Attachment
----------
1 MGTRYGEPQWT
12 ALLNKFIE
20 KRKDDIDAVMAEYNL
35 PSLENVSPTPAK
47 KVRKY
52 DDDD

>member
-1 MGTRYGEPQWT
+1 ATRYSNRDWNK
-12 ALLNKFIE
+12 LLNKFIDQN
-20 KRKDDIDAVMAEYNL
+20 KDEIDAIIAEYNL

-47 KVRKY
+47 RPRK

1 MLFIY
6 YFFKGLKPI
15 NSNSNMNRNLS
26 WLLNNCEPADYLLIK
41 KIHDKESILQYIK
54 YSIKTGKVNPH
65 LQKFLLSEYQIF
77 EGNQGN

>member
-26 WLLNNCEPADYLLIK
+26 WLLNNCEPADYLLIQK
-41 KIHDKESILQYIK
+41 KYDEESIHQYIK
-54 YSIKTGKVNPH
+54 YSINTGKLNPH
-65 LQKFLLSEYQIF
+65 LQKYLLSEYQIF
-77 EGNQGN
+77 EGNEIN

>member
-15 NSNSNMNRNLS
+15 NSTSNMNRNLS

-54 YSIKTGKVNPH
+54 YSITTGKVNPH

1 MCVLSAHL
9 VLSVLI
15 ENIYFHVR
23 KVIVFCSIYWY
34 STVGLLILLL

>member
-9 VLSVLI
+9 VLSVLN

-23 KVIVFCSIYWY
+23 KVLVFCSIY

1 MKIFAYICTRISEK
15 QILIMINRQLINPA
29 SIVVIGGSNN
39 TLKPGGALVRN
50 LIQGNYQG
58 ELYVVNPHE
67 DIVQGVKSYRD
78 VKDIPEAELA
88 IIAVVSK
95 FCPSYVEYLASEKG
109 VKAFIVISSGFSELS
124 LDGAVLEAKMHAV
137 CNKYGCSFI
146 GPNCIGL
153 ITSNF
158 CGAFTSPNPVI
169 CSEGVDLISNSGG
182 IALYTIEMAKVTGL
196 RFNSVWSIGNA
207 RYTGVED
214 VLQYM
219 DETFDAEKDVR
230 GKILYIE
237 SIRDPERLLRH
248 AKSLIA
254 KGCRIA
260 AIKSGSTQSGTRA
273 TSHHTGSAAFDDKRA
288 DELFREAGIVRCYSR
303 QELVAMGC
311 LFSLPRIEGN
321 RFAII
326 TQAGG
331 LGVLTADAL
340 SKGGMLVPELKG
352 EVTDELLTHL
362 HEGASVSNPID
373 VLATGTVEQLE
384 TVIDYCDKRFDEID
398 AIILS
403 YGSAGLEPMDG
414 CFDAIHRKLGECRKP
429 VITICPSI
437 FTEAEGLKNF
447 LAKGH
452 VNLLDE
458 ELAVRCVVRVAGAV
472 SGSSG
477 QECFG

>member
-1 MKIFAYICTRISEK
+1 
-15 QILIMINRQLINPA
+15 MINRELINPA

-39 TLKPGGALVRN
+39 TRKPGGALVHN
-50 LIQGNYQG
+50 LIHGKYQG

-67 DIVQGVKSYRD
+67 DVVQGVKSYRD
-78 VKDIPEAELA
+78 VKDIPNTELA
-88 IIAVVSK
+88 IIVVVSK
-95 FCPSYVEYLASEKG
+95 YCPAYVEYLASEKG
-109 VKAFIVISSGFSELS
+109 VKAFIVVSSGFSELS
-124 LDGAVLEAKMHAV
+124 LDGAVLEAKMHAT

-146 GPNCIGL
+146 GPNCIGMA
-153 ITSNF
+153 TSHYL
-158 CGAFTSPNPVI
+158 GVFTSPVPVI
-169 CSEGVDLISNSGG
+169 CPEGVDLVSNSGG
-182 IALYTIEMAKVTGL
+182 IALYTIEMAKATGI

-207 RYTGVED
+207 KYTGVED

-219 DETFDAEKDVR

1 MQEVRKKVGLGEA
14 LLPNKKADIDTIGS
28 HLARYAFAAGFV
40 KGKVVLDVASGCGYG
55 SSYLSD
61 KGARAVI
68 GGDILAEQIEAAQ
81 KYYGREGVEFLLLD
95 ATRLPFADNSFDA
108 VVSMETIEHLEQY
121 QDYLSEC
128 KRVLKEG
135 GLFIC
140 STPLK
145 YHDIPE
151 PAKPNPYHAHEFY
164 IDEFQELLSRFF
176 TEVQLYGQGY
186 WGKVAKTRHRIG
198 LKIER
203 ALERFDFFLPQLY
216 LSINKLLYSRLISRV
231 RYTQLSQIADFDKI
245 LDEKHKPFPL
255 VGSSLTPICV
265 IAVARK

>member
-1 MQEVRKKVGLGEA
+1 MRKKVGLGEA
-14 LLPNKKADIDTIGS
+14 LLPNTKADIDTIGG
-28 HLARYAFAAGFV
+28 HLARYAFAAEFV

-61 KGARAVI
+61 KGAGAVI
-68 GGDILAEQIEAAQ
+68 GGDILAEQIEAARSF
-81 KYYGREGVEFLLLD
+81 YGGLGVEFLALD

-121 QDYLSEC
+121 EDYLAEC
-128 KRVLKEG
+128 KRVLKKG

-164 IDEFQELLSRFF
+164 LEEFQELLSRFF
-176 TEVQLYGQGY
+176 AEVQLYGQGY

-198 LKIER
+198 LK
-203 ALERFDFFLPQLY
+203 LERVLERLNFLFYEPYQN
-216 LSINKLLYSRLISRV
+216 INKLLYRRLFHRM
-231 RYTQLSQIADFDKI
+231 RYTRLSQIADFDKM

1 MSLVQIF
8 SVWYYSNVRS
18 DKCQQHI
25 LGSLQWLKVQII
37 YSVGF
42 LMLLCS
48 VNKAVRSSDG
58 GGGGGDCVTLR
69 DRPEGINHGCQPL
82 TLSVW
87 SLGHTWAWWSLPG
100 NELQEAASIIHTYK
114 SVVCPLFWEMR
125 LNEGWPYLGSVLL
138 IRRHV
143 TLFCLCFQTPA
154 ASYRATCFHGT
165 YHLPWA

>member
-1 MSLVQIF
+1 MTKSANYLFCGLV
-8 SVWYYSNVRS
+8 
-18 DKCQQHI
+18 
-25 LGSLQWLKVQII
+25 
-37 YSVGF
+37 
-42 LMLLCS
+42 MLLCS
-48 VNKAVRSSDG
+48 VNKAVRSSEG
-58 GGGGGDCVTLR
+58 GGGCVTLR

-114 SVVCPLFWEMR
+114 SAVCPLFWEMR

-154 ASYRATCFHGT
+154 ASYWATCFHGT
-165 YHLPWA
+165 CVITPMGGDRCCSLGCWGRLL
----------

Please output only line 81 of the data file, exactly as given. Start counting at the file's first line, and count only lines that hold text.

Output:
321 RFAII